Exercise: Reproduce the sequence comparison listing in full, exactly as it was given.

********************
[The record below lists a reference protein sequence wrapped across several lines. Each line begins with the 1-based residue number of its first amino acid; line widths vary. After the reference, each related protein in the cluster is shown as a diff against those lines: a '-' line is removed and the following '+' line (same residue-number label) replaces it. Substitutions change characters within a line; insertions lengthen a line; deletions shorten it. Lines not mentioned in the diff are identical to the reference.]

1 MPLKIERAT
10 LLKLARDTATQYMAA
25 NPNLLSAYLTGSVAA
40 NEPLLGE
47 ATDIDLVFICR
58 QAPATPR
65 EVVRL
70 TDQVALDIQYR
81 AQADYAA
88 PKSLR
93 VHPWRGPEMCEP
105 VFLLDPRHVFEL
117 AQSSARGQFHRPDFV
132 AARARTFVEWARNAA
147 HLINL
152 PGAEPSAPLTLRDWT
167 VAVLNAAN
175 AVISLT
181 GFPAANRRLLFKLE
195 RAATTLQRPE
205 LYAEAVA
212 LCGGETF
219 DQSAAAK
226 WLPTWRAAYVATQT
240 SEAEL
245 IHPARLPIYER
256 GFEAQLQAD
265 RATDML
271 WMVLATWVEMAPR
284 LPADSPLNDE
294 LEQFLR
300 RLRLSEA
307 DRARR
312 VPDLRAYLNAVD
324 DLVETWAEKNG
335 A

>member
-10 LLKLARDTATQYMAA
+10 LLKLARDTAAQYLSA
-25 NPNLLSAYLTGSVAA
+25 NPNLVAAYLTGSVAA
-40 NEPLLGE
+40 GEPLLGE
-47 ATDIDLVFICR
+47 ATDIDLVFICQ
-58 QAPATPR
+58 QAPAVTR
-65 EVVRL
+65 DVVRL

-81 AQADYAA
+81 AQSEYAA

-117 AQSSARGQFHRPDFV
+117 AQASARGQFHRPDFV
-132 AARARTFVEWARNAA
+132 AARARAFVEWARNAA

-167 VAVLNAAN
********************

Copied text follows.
[The record below lists a reference protein sequence wrapped across several lines. Each line begins with the 1-based residue number of its first amino acid; line widths vary. After the reference, each related protein in the cluster is shown as a diff against those lines: a '-' line is removed and the following '+' line (same residue-number label) replaces it. Substitutions change characters within a line; insertions lengthen a line; deletions shorten it. Lines not mentioned in the diff are identical to the reference.]

1 MPLKIERAT
10 LLKLARDTATQYMAA
25 NPNLLSAYLTGSVAA
40 NEPLLGE
47 ATDIDLVFICR
58 QAPATPR
65 EVVRL
70 TDQVALDIQYR
81 AQADYAA
88 PKSLR
93 VHPWRGPEMCEP
105 VFLLDPRHVFEL
117 AQSSARGQFHRPDFV
132 AARARTFVEWARNAA
147 HLINL
152 PGAEPSAPLTLRDWT
167 VAVLNAAN
175 AVISLT
181 GFPAANRRLLFKLE
195 RAATTLQRPE
205 LYAEAVA
212 LCGGETF
219 DQSAAAK
226 WLPTWRAAYVATQT
240 SEAEL
245 IHPARLPIYER
256 GFEAQLQAD
265 RATDML
271 WMVLATWVEMAPR
284 LPADSPLNDE
294 LEQFLR
300 RLRLSEA
307 DRARR
312 VPDLRAYLNAVD
324 DLVETWAEKNG
335 A

>member
-10 LLKLARDTATQYMAA
+10 LLKLARDTAAQYLSA
-25 NPNLLSAYLTGSVAA
+25 NPNLVAAYLTGSVAA
-40 NEPLLGE
+40 GEPLLGE
-47 ATDIDLVFICR
+47 ATDIDLVFICQ
-58 QAPATPR
+58 QAPAVTR
-65 EVVRL
+65 DVVRL

-81 AQADYAA
+81 AQSEYAA

-117 AQSSARGQFHRPDFV
+117 AQASARGQFHRPDFV
-132 AARARTFVEWARNAA
+132 AARARAFVEWARNAA

-167 VAVLNAAN